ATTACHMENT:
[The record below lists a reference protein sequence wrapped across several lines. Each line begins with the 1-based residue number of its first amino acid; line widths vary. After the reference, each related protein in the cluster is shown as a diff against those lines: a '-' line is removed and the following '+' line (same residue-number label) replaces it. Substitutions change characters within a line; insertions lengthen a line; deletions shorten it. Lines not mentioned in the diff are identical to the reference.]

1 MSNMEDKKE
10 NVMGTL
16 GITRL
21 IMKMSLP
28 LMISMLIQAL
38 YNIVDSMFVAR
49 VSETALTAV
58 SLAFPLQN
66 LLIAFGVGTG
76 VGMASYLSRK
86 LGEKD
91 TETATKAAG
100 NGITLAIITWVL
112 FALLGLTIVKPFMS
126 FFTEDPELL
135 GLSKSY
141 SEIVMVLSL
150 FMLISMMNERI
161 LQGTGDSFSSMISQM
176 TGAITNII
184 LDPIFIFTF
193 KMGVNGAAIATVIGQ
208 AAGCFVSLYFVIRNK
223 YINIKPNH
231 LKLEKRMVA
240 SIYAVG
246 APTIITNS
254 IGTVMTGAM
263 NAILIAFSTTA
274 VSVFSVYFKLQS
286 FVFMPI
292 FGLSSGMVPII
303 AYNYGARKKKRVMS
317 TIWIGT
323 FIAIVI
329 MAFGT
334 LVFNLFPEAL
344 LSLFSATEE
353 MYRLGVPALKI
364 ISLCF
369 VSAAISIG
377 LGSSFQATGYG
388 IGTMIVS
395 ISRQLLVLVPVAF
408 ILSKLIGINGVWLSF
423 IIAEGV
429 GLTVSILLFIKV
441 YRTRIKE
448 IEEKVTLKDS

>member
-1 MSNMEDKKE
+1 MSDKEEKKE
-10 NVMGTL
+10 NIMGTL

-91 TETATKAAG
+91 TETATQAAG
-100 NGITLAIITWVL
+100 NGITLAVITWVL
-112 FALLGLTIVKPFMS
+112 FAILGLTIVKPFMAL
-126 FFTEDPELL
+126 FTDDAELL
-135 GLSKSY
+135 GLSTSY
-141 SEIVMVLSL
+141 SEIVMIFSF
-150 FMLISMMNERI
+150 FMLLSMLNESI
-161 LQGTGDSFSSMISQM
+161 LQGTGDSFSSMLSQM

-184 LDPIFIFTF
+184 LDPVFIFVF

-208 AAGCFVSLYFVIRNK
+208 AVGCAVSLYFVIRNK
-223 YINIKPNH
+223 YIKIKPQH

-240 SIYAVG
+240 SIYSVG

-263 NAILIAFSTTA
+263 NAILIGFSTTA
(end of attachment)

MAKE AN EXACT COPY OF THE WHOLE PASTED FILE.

[The record below lists a reference protein sequence wrapped across several lines. Each line begins with the 1-based residue number of its first amino acid; line widths vary. After the reference, each related protein in the cluster is shown as a diff against those lines: a '-' line is removed and the following '+' line (same residue-number label) replaces it. Substitutions change characters within a line; insertions lengthen a line; deletions shorten it. Lines not mentioned in the diff are identical to the reference.]

1 MSNMEDKKE
10 NVMGTL
16 GITRL
21 IMKMSLP
28 LMISMLIQAL
38 YNIVDSMFVAR
49 VSETALTAV
58 SLAFPLQN
66 LLIAFGVGTG
76 VGMASYLSRK
86 LGEKD
91 TETATKAAG
100 NGITLAIITWVL
112 FALLGLTIVKPFMS
126 FFTEDPELL
135 GLSKSY
141 SEIVMVLSL
150 FMLISMMNERI
161 LQGTGDSFSSMISQM
176 TGAITNII
184 LDPIFIFTF
193 KMGVNGAAIATVIGQ
208 AAGCFVSLYFVIRNK
223 YINIKPNH
231 LKLEKRMVA
240 SIYAVG
246 APTIITNS
254 IGTVMTGAM
263 NAILIAFSTTA
274 VSVFSVYFKLQS
286 FVFMPI
292 FGLSSGMVPII
303 AYNYGARKKKRVMS
317 TIWIGT
323 FIAIVI
329 MAFGT
334 LVFNLFPEAL
344 LSLFSATEE
353 MYRLGVPALKI
364 ISLCF
369 VSAAISIG
377 LGSSFQATGYG
388 IGTMIVS
395 ISRQLLVLVPVAF
408 ILSKLIGINGVWLSF
423 IIAEGV
429 GLTVSILLFIKV
441 YRTRIKE
448 IEEKVTLKDS

>member
-1 MSNMEDKKE
+1 MSDKEEKKE
-10 NVMGTL
+10 NIMGTL

-91 TETATKAAG
+91 TETATQAAG
-100 NGITLAIITWVL
+100 NGITLAVITWVL
-112 FALLGLTIVKPFMS
+112 FAILGLTIVKPFMAL
-126 FFTEDPELL
+126 FTDDAELL
-135 GLSKSY
+135 GLSTSY
-141 SEIVMVLSL
+141 SEIVMIFSF
-150 FMLISMMNERI
+150 FMLLSMLNESI
-161 LQGTGDSFSSMISQM
+161 LQGTGDSFSSMLSQM

-184 LDPIFIFTF
+184 LDPVFIFVF

-208 AAGCFVSLYFVIRNK
+208 AVGCAVSLYFVIRNK
-223 YINIKPNH
+223 YIKIKPQH

-240 SIYAVG
+240 SIYSVG

-263 NAILIAFSTTA
+263 NAILIGFSTTA